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Monday, August 27, 2012

Counting my Blessings

This has little to do with writing, other than reminding me just how lucky I am to have the faculties to actually be an author.

We’ve just returned to Florida having spent several months back home in Europe. Our first stop was the Isle of Wight – home to my entire family, including my 87-year-old mother. I hadn’t seen her for some months – not that she was aware of that, but I’m acutely aware of the passage of time and the things I’ve never said to her.

Mothers traditionally hold families together, often at the expense of their own aspirations. Everyone’s mum is special, and mine’s no exception. I can’t remember a time when she wasn’t active. She always had a duster in her hand, a pot simmering on the stove, a shopping list on the go – not to mention a demanding part time job looking after old people. My mum was the epitome of multi-tasking before it became fashionable.
She often came home from helping her old folks, saying how distressing it was to see them losing their marbles. Well, those weren’t her exact words, but you know what I mean. She SO didn’t want that to happen to her but none of us ever thought it would. She did everything right. Never touched alcohol, (not sure where I get it from – it certainly wasn’t through parental example!), never smoked, ate healthily and walked absolutely everywhere. Not a lot of choice about that since for most of my childhood we didn’t own a car.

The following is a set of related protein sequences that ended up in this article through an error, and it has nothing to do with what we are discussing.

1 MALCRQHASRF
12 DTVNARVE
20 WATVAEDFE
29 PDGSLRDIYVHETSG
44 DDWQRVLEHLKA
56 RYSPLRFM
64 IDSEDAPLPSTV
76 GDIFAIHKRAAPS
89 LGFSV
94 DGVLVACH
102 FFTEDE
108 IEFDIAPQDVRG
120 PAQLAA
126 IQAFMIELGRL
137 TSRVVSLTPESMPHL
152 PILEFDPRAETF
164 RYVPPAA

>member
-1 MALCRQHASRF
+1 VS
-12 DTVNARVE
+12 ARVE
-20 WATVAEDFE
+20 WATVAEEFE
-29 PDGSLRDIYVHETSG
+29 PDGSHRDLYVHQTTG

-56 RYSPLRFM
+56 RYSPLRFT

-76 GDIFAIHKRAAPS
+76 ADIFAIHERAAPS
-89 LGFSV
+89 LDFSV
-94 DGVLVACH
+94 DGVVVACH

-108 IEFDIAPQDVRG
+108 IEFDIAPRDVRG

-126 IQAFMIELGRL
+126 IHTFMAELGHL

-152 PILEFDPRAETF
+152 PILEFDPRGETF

She spent years nursing my father through a long illness and when he died eight years ago we thought that, at last, that Mum would get to lead her own life. But the opposite happened and her mind started to go. It seemed like she’d lost her purpose and had given up.

She’s in residential care now. We had to sell her house to pay for it, (don’t get me started on that one!). She still doesn’t like to sit about but the staff understand that and are so patient with her. They let her help clear up the tea things, (which probably means the job takes twice as long!). She found a carpet sweeper and insisted it was her job to keep the carpets clean so the staff went to the trouble to provide her with her own special sweeper with the brushes removed. It brings a tear to my eye whenever I think about that. At what point do our parents become our children?

Anyway, she was delighted to see me, once she was reminded who I was, and what my name is. Several times, when I’ve arrived unexpectedly, she’s looked up at me with vacant eyes, smiled and asked me who I am.

It’s heart-breaking and she so doesn’t deserve this. I come away counting my blessings, and dreading the future. Is this disease hereditary? What should I do to take precautions? Like her, I dread the idea of losing mental control. It’s a sobering thought.



Maureen A. Miller said...

You go through great efforts for your Mom, Wendy. And maybe she does not always understand that, but for you to cross an ocean to give her a hug, that means a lot.

On your next trip, give her a hug from me. :)